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Elections Wrap-up: Bolingbrook, Palatine And More

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Cook County ballot

Cook County Board of Elections workers count paper ballots in this 2010 file photo.

M. Spencer Green

Voters in suburbs around Chicago cast their ballots in Tuesday's municipal elections, weighing in on everything from mayor to school board members. 

Morning Shift host Tony Sarabia talks to Kerry Lester, a columnist and senior writer at the Daily Herald, about the results in key races across the suburbs, including Palatine, where transgender rights dominated the local school board race, and Bolingbrook, where the normally sleepy race for mayor drew national attention after the incumbent held a fundraiser last year for Donald Trump's presidential campaign. 

Here are some interview highlights. 

Bolingbrook’s mayoral race still too close to call

On Wednesday morning, incumbent Roger Claar narrowly led in a tight race against union organizer Jackie Traynere that marked Claar’s first big challenge since he took office in 1986. This normally sleepy election captured national attention after Claar held a fundraiser for Donald Trump during last year’s presidential election.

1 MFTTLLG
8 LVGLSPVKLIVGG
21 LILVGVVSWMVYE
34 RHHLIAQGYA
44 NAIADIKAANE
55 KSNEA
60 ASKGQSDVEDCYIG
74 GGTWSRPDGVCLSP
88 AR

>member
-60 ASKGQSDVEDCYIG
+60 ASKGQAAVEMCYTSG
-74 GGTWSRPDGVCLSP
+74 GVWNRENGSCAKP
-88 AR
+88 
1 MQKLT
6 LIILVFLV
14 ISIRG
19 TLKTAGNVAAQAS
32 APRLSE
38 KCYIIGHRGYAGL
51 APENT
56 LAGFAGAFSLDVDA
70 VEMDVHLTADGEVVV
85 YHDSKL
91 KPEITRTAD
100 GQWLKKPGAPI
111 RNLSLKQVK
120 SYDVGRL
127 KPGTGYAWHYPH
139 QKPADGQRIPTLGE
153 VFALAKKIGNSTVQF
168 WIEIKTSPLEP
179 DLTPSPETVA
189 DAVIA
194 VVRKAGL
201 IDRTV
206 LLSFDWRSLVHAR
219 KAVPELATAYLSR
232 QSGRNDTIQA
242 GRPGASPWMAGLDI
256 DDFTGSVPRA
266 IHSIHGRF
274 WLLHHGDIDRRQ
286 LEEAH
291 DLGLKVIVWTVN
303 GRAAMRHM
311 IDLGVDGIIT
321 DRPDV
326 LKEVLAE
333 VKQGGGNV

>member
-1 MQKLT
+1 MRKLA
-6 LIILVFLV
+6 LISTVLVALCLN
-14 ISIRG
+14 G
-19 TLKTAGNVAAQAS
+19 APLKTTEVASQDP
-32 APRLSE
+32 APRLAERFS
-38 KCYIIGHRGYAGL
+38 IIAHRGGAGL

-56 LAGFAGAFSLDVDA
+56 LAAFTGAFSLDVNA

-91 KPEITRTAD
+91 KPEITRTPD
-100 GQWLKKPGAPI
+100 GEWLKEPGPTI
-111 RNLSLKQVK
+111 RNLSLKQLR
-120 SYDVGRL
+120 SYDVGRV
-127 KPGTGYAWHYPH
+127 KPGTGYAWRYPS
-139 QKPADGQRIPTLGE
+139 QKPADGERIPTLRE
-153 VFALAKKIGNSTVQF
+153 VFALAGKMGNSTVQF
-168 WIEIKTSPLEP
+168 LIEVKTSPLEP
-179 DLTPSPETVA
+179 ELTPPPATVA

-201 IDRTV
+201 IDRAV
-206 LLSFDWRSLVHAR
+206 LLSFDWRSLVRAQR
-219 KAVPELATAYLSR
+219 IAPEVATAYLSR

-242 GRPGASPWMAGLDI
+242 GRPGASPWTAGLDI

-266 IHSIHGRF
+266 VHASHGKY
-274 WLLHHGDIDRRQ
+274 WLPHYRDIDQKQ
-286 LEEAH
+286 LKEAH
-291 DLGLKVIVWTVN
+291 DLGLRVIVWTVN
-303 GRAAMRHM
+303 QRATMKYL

Lester: He certainly got a run for his money, but was it that backlash that people expected? I don’t know. We’re going to drill down today and look at precinct by precinct breakdown.

Aurora elected the city’s first African-American mayor

Richard C. Irvin won in a historic race against Richard “Rick” Guzman.

Lester: Economic development was just a huge issue in the race and what they’re going to do. Renewals of the edge tax credit programs and development of TIF districts were something that came up during the race. I think both mayoral candidates presented a plan for that but Irvin’s message came across loud and clear.

Voters show support for Palatine school district’s policy on transgender students’ use of bathrooms

Incumbents Bob LeFevre Jr. and Anna Klimkowicz, and former board member Ed Yung defeated a slate of candidates opposed to Palatine High School District 211’s policy allowing transgender students to use locker rooms and bathrooms corresponding to their gender identity. 

Lester: Voters went with the moderate voices and they chose incumbents over challengers. There was this giant flap over the district’s policy for transgender students and the use of locker rooms and restrooms. … I think that voters expressed that they want to move away from that consternation and they’re somewhat supportive of what the district approved.

This interview has been edited for brevity and clarity. For full analysis of the election results, press ‘play’ above.

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